Approved for Advanced Traders

Volume Flow Indicator – Following The Crowd Isn’t So Bad

Full Review of the Volume Flow Indicator for Binary Options

The volume flow indicator is an advanced form of volume analysis that compared an exponentially smoothed directional volume value to an average volume to highlight divergence in trending stocks.

 

Volume is an often overlooked item that can have a tremendous impact on your trading. I know you know that trading with the trend is a good thing to do; the trend is where the volume of people are. If, relatively speaking, more or less people than average are trading on your perceived signal it could mean the difference between false signals, whip saws and profits. The Volume Flow Indicator is one indicator that attempts to do this. It is similar to On Balance Volume but instead of comparing the closing prices of adjacent bars it uses a more complex formula to compare positive and negative volume changes to average volume over time. The typical period used on this indicator is 50, making it more of a longer term analytical tool, but it can be adjusted to fit your own needs and uses.

 

 

 

How The Volume Flow Indicator Works

The Volume Flow Indicator, or VFI, compares a change in “typical” prices that uses a cut-off based a standard deviation. The typical price is the average of the high, low and close of the day. After that volume is taken into account and assigned a value of either positive or negative. The final results are smoothed by a 50 day moving average to create an oscillator that moves over and under a central zero line. As the plot moves any reading above zero indicates long term buying while a reading below zero indicates long term selling. The indicator is used to measure trend strength, confirm trends and to spot divergences. The cut off value mentioned above is used to limit how much volume is allowed in the formulation. Lower settings will prevent wild swings in volume from having too strong an affect and weed out potential false signals.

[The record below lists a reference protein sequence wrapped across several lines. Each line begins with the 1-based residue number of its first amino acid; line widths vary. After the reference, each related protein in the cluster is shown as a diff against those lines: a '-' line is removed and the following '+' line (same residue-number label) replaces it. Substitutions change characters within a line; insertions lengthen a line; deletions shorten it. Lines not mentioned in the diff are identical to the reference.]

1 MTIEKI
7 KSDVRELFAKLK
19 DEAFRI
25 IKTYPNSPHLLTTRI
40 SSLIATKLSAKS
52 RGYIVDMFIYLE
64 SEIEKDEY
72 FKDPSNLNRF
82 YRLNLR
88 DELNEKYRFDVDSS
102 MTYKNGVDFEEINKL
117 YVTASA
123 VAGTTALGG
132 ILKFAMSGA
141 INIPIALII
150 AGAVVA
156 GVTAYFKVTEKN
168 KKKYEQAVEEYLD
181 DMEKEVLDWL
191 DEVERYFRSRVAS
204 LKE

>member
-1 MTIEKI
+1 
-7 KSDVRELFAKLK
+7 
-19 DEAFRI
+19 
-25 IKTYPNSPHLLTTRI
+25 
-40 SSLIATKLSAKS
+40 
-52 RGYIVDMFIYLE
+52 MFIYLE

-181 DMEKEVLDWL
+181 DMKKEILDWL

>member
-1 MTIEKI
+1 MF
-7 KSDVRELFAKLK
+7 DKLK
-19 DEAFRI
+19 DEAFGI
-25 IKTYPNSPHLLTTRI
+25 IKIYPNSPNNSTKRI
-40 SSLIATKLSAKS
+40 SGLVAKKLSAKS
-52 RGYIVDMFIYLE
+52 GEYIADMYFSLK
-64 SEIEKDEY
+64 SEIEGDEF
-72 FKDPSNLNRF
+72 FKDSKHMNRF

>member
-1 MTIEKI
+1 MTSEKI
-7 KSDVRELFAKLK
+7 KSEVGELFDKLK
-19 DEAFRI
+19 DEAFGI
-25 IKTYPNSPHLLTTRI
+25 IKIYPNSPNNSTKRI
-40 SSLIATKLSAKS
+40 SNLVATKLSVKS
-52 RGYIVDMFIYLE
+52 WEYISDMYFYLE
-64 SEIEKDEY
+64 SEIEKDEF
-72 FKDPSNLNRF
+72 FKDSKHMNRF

How The Volume Flow Indicator Works Preview

 

 

Why Volume Flow Indicator Does Not Suck

This indicator does not suck. It is a great study of volume and highly valuable to binary traders. The indicator is useful for determining volume trends and trend strength but also in many other ways. Basic analysis is when the indicator is above 0 its trade bullish, when it’s below 0 trade bearish. After that it is possible to get very detailed with it. It can generate overbought and oversold levels like other oscillators, confirm direction with convergence, foreshadow reversals through divergence and even produce signals such as Head&Shoulders patterns. The indicator itself is fairly easy to use, there is only one plot line and one signal line so it is one that I can recommend to newbies.

 

 

 

Why Volume Flow Indicator Might Suck

First, it might suck because no indicator is infallible. After that the major reason why it might suck is because volume is not included with every asset. There are some markets which don’t or are unable to provide volume information. In these cases the indicator is completely useless. Some examples I can immediately think of are indices that don’t track volume such as the SPX and commodities like gold that trade 24/7 around the world. Other than that I think this is a solid indicator.

 

 

 

My Final Thoughts On The Volume Flow Indicator

This is a nice tool. I like oscillators in general and this is one that can be easily picked up and used by a newbie, unlike RSI which comes with wilder fluctuations and more complex signals. The VFI is also nice because it is a longer term indicator that can be used across a wide variety of time frames. I also like it because it is a versatile tool in other ways too. I love convergence/divergence analysis, they make great signals. I also love chart patterns and use them for signals when they appear in an indicator such as this. Overall it is a good tool, easy to use, versatile and adaptable to binary options. My only caveat is to use it with other analysis such as candlesticks, support and resistance, moving averages, trend lines, MACD and/or a combination of the above.

 

 For more information on the Volume Flow Indicator click here.

 

 

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